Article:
THE DISTINGUISHED — HEALTH
Jamaica’s Fitz-Henley family has a long legacy of excellence in media, education, law and medicine, but that didn’t pressure Mindi to pursue medicine. The psychiatrist and president of the Jamaica Medical Doctors Association (JMDA) always knew she wanted to be a doctor and was even manifesting it as a child, scribbling ‘Dr Mindi’ in notebooks.
With her father being respected dermatologist Michael Fitz-Henley, she was privy to all the sacrifices, late nights and absences from sentimental events because of the nature of the industry, but was still firm in her ambitions.
“He asked me many times if I was sure I wanted to do medicine, so I like to say I became a doctor despite seeing the reality from an early age,” she told Flair. “I do know that my family would have supported me in whatever profession I chose, once it was what I loved, and they could all see that helping people is what I was devoted to. My path to becoming a doctor was not linear, as my medical setbacks began in medical school; and without the support of my family, friends and God, I would not have made it.”
She initially had her heart set on becoming a surgeon, but switched gears because of medical challenges, which resulted in two back surgeries “due to continuous pain and being non-functional”. Her connection to psychiatry traces back to adolescence, as she has been a camp counsellor since age 15. Her love for the specialisation was solidified when she set foot on Ward 21 at the University Hospital of the West Indies (UHWI) for her psychiatry rotation in her fourth year at The University of the West Indies.
“I’ve always been someone that was easy-going, and that has caused people to open up to me easily, which has been a huge asset for me,” she said. “In the past, people have looked down on psychiatry, saying it is a ‘light and easy’ speciality, but it couldn’t be anything further from the truth. With the ongoing pandemic, people’s mental health has been affected, and so we are in even more demand now.”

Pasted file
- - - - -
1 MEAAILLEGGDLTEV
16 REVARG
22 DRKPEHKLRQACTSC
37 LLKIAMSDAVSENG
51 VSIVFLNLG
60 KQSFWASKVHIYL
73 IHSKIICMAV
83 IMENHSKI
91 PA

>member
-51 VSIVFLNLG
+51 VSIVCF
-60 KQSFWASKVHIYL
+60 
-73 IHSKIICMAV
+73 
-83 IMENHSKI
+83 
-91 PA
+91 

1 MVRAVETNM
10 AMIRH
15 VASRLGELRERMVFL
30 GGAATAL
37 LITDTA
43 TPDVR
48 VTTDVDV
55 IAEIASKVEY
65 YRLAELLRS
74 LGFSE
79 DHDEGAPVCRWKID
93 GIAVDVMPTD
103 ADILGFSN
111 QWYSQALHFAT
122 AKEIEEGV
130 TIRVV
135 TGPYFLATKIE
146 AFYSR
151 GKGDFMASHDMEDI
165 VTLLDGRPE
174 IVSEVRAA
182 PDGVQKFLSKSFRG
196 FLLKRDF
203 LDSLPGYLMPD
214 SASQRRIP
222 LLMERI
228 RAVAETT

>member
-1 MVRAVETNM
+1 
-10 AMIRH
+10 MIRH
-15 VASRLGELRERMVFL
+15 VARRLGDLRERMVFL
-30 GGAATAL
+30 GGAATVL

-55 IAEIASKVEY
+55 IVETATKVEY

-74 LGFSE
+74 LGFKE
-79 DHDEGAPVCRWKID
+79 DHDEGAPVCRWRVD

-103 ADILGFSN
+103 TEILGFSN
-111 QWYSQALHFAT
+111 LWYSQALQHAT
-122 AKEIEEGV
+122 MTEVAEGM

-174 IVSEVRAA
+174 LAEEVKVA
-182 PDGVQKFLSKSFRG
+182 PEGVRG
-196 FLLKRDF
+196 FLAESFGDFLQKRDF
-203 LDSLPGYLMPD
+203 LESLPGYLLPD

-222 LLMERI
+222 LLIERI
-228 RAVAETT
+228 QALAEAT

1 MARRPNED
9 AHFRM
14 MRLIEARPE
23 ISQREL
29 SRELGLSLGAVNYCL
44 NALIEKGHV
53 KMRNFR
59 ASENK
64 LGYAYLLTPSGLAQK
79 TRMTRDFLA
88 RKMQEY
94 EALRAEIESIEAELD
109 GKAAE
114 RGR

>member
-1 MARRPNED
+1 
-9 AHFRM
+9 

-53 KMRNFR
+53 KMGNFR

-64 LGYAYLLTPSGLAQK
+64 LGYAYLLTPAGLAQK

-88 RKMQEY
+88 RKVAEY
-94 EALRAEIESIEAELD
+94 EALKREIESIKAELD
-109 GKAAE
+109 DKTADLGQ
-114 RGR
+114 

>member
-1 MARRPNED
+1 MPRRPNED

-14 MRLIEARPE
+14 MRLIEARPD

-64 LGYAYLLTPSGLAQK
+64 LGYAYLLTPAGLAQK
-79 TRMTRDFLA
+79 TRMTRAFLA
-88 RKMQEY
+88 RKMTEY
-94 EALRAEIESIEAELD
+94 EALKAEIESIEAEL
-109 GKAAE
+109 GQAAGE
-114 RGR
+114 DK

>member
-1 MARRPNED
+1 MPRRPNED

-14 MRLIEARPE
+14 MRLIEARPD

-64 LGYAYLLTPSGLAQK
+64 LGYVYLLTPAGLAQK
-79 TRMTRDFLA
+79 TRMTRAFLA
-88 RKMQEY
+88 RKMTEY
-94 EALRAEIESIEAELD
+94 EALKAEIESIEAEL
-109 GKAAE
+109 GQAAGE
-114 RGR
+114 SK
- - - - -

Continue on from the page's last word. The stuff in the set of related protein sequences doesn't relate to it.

She’s now doing what she described as her “dream job”, working as a psychiatrist in the government clinics across Kingston and St Andrew. She deems social psychiatry critical as one gets to work in the communities patients live in, thereby connecting with their loved ones and social influences to better understand other factors affecting their illness.
“We not only treat them medically, but also try to find out how we can help in other areas, like getting them jobs, food supplies and housing. All of that requires a full team, and while we don’t have all we need, we try our very best, and I am proud of the work we do.”
Fitz-Henley’s schedule has been busier since the pandemic. She was on the last lap of her psychiatry residency at the UHWI in 2020 when COVID-19 hit, and was also serving as second vice-president at the JMDA. The entity participated in daily meetings at the Emergency Operations Centre (EOC), which were crucial to the medical and operational management of the virus. She was appointed JMDA president that August, all while still attending daily EOC meetings and her classes, and working full-time and being on call at the UHWI. So how does this mental health advocate cater to her own mental health, especially over the last two years?
“Unfortunately, I haven’t always been taking care of myself as well as I know I ought to,” she admitted. “I have a rule of only watching non-serious shows or shows with comedic value after difficult days. I set aside time for my worship music and quiet time, even if it’s only while I’m getting ready for, or driving to work. I also spend time with my niece and two nephews, as my number one priority in life is being an aunt. I also spend time with my new puppy.”
She is looking forward to the upcoming wage negotiations and garnering mental health support for doctors. She added, “I’ve been inspired by all the strong female leaders I worked alongside at the EOC and in the long run, I hope to do further studies in social and disaster psychiatry. I look forward to a time when psychiatric illnesses can be viewed like any other chronic illness, and that persons don’t feel they need to hide their diagnoses from family and friends, and that we can have access to more medications.”